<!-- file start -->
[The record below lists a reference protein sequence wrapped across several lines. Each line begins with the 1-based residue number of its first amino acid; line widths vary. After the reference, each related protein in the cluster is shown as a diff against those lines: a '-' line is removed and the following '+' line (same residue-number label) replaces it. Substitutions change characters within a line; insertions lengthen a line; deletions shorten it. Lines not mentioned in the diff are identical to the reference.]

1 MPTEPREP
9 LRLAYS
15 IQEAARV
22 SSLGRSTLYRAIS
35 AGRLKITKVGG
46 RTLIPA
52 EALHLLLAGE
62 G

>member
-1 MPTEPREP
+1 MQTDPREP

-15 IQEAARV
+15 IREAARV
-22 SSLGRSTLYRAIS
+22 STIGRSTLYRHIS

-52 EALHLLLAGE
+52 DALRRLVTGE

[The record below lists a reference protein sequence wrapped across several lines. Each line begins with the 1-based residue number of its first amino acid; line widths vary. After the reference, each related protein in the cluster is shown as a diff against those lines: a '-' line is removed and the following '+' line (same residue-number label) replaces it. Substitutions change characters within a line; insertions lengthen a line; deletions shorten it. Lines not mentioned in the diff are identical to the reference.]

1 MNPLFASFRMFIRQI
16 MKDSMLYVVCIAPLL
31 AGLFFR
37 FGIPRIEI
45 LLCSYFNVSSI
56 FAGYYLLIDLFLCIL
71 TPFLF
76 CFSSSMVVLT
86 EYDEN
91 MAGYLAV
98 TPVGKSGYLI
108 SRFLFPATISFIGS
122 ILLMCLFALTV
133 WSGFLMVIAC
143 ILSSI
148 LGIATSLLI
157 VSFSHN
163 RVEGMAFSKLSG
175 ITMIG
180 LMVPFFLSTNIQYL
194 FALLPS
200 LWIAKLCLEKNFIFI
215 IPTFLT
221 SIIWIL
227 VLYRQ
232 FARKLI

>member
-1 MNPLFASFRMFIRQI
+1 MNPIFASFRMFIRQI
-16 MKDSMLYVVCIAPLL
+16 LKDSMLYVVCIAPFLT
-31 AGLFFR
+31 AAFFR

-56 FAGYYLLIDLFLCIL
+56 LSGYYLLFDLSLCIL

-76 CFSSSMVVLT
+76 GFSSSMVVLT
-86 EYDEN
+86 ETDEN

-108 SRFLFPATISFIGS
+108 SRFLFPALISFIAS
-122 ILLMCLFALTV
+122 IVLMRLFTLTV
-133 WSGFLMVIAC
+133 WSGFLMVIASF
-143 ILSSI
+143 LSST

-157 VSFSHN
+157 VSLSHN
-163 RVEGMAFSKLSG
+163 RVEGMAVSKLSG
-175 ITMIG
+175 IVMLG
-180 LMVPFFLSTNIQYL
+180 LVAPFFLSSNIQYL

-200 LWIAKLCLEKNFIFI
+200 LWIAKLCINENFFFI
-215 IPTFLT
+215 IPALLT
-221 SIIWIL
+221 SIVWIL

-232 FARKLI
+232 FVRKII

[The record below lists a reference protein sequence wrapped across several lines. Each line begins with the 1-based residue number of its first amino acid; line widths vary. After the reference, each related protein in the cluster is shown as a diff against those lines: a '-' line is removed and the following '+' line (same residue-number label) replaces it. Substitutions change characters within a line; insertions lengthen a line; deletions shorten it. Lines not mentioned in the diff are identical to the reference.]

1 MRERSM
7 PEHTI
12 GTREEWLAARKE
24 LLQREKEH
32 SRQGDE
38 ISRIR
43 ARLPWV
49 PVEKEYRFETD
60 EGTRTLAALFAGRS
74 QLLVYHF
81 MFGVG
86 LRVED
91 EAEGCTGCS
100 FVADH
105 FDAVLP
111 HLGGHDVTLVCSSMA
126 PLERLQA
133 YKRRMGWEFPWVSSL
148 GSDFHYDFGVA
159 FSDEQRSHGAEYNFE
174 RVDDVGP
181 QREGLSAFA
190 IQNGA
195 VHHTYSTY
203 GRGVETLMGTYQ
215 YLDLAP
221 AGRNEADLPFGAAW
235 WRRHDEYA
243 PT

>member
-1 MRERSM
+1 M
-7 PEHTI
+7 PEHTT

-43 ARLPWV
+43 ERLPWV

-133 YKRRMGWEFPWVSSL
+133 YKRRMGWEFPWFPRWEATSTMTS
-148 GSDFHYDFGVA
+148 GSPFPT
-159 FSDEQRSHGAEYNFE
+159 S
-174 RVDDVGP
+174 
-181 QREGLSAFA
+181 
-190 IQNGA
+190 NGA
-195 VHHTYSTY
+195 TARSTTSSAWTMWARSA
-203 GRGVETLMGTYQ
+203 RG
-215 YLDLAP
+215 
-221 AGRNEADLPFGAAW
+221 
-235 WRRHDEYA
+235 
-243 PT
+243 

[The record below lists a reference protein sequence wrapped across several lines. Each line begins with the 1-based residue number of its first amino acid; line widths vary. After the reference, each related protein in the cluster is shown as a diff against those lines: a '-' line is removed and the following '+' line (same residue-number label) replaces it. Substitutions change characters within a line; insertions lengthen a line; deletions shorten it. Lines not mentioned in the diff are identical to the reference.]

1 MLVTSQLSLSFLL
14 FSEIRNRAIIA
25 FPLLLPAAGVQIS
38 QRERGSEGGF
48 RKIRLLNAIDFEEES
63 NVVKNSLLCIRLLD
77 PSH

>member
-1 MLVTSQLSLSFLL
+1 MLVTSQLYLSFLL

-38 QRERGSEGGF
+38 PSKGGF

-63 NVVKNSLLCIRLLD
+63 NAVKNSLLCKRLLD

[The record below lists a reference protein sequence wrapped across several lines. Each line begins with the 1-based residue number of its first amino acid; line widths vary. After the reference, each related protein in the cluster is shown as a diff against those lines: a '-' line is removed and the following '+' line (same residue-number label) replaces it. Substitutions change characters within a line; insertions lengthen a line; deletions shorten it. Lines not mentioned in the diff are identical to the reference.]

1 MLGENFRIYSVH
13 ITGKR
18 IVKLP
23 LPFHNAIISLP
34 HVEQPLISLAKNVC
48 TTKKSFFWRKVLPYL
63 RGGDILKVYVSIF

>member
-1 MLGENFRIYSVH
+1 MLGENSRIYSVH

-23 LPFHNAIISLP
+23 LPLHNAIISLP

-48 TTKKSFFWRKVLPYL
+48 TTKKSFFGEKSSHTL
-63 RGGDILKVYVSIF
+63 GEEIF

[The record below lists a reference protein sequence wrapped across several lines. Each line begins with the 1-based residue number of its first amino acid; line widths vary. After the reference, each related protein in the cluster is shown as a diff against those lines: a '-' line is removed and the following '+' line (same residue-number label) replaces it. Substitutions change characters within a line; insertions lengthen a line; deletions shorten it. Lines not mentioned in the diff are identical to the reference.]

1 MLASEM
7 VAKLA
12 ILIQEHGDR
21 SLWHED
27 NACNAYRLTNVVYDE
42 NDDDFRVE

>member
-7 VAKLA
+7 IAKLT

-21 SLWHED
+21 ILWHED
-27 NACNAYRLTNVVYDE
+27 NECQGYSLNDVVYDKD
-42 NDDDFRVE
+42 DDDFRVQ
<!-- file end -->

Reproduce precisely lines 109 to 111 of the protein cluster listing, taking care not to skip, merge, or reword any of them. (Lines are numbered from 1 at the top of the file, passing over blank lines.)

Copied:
215 YLDLAP
221 AGRNEADLPFGAAW
235 WRRHDEYA